UFO? Russian Missile ? Fireball ? Meteor ?
At dawn on a summer day 103 years ago on the banks of the river Podkamennaya Tunguska, Siberia. The first rays of sun warmed the pine forest wild and wet ponds, when the sky exploded and the ground felt its fury.
Around 7:15 that morning June 30, 1908 a shock wave about a thousand times stronger than the Hiroshima bomb devastated 80 million trees over 2,000 square kilometers of forest. Reindeer, bears, wolves, foxes and thousands of other animals fell along with the vegetation the area never fully recovered himself. The Tunguska explosion was the biggest impact that Earth suffered throughout the history of civilized man. Similar events, even in ancient times, remained unknown until the advent of satellites.Although the epicenter was deserted, people in hundreds of places in Asia and Europe witnessed the incident. The stories were remarkable. Strong heat waves, intense winds, horrific crashes and earthquakes were reported. Many saw a ball of fire and its tail in rushing smoky horizon.The night sky was glowing for weeks, as the amount of dust released into the stratosphere by the blast. In London, more than 10,000 km, one could read a newspaper at night, with only this light. Across the ocean, the Smithsonian American Observatory recorded a decrease in atmospheric transparency that lasted for months.
eventWhat happened? Of course there was much curiosity as much as lay scientists. But the first expedition to examine the region left more than a decade later, in 1921. On occasion, the Soviet geologist Leonid Kulik failed to achieve the exact location, and deduced that the event was due to fall of a large meteorite. This hypothesis eventually persuaded the Soviet government to fund another expedition in 1927, attracted by the possibility of finding a meteorite iron of commercial value. But no crater was found, much less a meteorite. Other expeditions have confirmed this lack. It was calculated that the magnitude of the blast was between 10 and 15 million tons of dynamite. But the object that caused it has not touched the ground, smashing into the air, about 8 km high. Until now the most intense event similar happened in 1930 on the river Corucia, Amazonas, reaching a maximum energy of one million tons of dynamite. Rejected the assumption of a meteorite, but taking into account the reports of the fireball, a hypothesis emerged even more spectacular – and most likely: in 1908, a piece of comet collided with Earth.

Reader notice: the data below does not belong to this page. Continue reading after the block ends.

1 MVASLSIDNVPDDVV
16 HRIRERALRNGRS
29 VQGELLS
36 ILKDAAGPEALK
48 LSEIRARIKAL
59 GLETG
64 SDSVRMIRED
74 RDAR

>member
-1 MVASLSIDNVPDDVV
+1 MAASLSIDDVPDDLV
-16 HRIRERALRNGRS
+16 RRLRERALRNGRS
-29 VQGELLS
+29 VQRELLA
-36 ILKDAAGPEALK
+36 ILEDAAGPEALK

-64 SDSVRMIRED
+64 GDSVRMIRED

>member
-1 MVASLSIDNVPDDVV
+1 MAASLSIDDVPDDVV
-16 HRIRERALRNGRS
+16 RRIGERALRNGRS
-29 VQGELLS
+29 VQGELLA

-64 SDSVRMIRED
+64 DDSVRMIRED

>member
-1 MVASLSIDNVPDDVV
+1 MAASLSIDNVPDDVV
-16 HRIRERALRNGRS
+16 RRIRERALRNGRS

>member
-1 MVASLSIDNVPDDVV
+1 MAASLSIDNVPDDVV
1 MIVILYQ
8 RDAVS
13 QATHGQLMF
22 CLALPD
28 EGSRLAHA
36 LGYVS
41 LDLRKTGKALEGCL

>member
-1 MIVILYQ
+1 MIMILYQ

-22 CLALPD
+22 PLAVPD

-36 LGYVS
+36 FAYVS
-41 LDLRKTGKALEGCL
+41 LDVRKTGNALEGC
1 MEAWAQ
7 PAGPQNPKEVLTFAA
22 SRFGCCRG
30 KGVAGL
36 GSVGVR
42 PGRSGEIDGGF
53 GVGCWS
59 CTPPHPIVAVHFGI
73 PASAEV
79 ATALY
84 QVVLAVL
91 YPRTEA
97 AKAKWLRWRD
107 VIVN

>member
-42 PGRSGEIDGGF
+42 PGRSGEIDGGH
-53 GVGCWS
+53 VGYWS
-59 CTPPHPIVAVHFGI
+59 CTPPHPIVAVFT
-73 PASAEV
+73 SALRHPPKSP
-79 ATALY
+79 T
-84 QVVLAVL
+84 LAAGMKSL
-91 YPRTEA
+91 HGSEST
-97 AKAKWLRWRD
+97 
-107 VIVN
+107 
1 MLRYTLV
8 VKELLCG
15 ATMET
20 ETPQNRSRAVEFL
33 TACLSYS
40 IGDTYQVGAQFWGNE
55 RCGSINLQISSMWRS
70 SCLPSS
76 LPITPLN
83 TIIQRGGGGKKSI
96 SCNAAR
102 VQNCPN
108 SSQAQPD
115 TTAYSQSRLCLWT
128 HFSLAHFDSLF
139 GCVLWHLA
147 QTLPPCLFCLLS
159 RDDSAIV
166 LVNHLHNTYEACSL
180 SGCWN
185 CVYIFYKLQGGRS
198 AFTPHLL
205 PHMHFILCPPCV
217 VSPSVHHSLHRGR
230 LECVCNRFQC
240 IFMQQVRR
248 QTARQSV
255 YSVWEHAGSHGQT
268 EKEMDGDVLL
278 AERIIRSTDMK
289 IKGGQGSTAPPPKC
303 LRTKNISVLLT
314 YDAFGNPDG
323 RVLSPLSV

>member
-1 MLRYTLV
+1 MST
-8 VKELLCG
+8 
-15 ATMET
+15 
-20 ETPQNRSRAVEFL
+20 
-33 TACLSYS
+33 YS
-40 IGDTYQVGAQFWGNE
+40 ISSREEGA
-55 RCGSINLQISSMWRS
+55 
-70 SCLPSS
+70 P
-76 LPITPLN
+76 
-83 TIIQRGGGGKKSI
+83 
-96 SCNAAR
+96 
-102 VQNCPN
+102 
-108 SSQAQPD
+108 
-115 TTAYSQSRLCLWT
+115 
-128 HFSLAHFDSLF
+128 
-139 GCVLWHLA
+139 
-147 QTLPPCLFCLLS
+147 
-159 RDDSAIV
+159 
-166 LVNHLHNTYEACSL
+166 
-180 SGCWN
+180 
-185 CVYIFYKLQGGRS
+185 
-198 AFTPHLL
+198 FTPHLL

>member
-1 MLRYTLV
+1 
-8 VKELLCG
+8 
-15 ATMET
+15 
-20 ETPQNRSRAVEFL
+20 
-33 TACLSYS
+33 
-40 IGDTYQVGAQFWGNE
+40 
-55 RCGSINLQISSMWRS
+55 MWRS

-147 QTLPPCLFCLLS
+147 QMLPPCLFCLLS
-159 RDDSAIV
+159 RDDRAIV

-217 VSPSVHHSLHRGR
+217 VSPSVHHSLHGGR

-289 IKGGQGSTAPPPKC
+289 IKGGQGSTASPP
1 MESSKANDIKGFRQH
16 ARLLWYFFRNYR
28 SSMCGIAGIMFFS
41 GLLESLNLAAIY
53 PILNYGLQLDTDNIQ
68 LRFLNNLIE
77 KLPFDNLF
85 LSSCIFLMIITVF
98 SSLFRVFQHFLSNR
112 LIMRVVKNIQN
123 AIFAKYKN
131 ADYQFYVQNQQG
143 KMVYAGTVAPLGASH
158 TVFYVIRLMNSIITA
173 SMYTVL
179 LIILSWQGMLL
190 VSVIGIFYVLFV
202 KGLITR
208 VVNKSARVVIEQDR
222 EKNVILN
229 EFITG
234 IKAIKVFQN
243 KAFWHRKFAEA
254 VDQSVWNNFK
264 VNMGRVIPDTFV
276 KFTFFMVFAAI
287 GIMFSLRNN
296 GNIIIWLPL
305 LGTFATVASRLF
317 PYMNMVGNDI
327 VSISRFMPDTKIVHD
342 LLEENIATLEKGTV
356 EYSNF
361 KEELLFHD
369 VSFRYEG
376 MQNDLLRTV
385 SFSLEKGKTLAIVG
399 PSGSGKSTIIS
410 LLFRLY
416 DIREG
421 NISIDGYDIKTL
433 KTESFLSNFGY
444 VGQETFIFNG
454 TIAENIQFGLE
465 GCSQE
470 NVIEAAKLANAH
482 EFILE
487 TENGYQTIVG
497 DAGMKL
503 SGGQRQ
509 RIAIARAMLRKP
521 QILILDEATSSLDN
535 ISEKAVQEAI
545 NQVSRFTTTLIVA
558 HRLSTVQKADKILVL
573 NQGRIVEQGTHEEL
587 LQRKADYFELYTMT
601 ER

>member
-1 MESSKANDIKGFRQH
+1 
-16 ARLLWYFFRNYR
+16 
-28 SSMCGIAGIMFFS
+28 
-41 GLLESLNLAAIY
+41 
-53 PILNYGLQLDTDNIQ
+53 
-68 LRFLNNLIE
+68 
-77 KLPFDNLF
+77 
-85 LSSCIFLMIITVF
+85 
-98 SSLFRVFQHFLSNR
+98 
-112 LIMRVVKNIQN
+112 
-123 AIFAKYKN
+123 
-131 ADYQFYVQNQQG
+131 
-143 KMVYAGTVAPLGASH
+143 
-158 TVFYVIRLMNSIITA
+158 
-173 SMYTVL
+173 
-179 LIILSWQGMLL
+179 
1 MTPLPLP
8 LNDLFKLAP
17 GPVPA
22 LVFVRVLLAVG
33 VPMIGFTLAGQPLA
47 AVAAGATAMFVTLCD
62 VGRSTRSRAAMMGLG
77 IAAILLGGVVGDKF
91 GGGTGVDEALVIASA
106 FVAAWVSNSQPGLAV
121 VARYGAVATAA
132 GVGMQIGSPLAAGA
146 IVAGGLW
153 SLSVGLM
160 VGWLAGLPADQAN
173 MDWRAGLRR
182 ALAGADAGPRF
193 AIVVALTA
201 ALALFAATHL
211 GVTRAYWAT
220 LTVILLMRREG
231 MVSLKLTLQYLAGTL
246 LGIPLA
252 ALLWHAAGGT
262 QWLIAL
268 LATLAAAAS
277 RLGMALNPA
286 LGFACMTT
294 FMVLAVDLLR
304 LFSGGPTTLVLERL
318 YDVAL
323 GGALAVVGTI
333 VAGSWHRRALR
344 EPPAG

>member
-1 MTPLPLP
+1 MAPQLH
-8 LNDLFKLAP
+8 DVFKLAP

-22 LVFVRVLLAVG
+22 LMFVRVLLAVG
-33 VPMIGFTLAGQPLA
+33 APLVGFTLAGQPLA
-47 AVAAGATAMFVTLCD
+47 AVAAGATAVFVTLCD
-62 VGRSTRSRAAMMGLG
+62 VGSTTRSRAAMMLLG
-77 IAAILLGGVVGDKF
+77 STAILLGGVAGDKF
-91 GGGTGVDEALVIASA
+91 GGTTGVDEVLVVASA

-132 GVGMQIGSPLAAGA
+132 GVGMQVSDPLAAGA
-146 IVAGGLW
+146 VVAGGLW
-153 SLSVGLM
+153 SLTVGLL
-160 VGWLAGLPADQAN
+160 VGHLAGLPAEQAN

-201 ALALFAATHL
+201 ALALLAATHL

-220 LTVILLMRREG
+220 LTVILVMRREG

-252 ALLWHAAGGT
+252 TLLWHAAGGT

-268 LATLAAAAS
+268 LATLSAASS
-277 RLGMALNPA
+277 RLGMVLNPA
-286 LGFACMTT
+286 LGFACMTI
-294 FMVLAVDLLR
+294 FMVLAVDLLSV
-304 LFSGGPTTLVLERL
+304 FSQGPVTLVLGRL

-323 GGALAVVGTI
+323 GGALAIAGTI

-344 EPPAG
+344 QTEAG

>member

What really caused it?
Comet or asteroid?
A comet is made mostly of ice. Ice water and a little methane and ammonia. Upon entering Earth’s atmosphere a small comet is usually evaporates before touching the ground, yet could produce a bright fireball and a powerful shock wave and heat, to raze the surface without leaving an impact crater. The only traces in the soil were very small diamonds and tiny spheres of glass (silica), with high concentrations of iridium and nickel, which would prove the extraterrestrial origin. Tunguska expeditions sent in 1950 found just such evidence. Much more recently, in 2007, Mark Boslough and his group at Sandia National Laboratories first used supercomputers to simulate in three dimensions the Tunguska event. The strategy resulted in an entirely new framework. And scary.
Before, it was assumed that a piece of comet the size of a football field, weighing a million tons and moving at 108,000 km / h would have caused the explosion. However, the simulations suggest that a small asteroid would have the same effect.
The projectile would be increasingly compressed by the increasing resistance of Earth’s atmosphere, to the point where they explode in the air, producing a violent flow of heated gas that would continue the path to the ground. The estimates now range from 3 to 5 million tons of dynamite enough energy to cause the shock wave of Tunguska. The study of the Sandia lab enhances our understanding of the mechanism of explosion, but he warns. The number of potentially hazardous asteroids is much larger than that of comets. Whatever it is, the possibility to happen again requires the preparation of a good defense strategy. Because the Earth’s rotation, if the collision had occurred in Tunguska about 4 ½ hours later, the city of St. Petersburg, former capital of the Russian empire, would have been wiped out forever.
For 100 years the world population has hovered around 1 ½ billion people. Today we are almost 7 billion, occupying more space, especially in coastal areas. The destructive potential of a new Tunguska is incalculably greater. Worse still occur over the sea. And the question is not whether it will happen again, but when.